South Africa's Health: New South Africa's mental healthBMJ 1995; 310 doi: https://doi.org/10.1136/bmj.310.6989.1254 (Published 13 May 1995) Cite this as: BMJ 1995;310:1254
- Rajendra Kale, editorial registrara
- a BMJ, London WC1H 9JR
- Correspondence to: Laxmi-Kunj, 37 Shanwar, Pune 411 030, India.
The environment in South Africa has been characterised by a long history of abuse of human rights, repression, racial segregation, forced physical removal, pass laws, laws preventing interracial marriages, violence, alcohol related problems, malnutrition, and poverty. If environment is a major determinant of mental health, then the mental health of South Africans might be expected to be poorer than that of people elsewhere.
Dr Brian Robertson, professor of psychiatry at the Groote Schuur Hospital in Cape Town, agreed: “A lot depends, however, on how mental health is defined, what indicators of mental health are used, and the effects of protective factors. If mental health is defined broadly as symptoms rather than categorical illnesses, there are clear indicators that the mental health of South Africans has been seriously damaged: I am referring to indicators such as the high levels of substance abuse, crime, and violence.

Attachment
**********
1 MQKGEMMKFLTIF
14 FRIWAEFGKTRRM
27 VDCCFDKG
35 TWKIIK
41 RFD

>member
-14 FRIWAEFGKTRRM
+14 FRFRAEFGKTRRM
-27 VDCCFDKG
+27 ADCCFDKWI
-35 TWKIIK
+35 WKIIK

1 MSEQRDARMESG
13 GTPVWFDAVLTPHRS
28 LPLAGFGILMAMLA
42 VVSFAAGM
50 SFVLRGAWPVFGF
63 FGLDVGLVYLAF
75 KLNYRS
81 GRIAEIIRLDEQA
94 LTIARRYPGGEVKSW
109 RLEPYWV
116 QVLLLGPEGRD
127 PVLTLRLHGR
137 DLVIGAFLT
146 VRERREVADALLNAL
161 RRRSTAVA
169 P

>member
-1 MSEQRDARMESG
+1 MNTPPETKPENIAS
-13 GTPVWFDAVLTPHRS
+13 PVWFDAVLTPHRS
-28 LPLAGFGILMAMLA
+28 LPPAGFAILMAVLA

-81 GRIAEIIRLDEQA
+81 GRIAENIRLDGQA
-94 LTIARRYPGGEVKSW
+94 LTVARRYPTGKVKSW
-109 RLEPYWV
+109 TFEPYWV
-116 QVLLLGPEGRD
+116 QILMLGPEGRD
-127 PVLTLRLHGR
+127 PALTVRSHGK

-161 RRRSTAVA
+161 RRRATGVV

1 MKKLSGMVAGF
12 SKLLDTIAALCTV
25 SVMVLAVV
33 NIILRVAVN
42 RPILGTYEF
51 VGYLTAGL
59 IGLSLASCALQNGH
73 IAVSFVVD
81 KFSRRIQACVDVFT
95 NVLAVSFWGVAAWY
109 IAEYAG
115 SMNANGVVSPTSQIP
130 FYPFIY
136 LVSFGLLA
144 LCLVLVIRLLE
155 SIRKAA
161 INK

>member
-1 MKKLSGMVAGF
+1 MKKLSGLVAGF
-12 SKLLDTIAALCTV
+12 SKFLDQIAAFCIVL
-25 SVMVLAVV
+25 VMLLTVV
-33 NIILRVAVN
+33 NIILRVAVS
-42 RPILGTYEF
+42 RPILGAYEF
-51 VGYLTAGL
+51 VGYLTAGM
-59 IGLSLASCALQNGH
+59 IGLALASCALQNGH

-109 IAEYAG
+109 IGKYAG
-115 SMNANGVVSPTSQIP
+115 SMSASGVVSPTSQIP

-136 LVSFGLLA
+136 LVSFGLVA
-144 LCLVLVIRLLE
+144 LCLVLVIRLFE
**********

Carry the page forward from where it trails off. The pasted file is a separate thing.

“There is no evidence of a higher incidence of functional psychoses in South Africa than elsewhere. Functional psychoses, however, are generally regarded as being less influenced by environmental factors than ‘neurotic' disorders.”
Dr M B Magner is a psychiatrist attached to the Lentegeur Psychiatric Hospital in Cape Town and also in private practice. He felt that the range of psychiatric problems in South Africa was similar to those in other countries. “But the symptomatology may be different at ‘non pathologic' levels,” he added. “We lack, however, valid data on the mental health profile of South Africans. While most psychiatric services have analysed their own patient data, nationally or provincially coordinated data are lacking.”
Health Trends in South Africa (1993), published by the department of health and population development, makes no mention of psychiatric morbidity. Melwyn Freeman of the Centre for Health Policy in the University of Witwatersrand agreed that reliable data on the mental health of …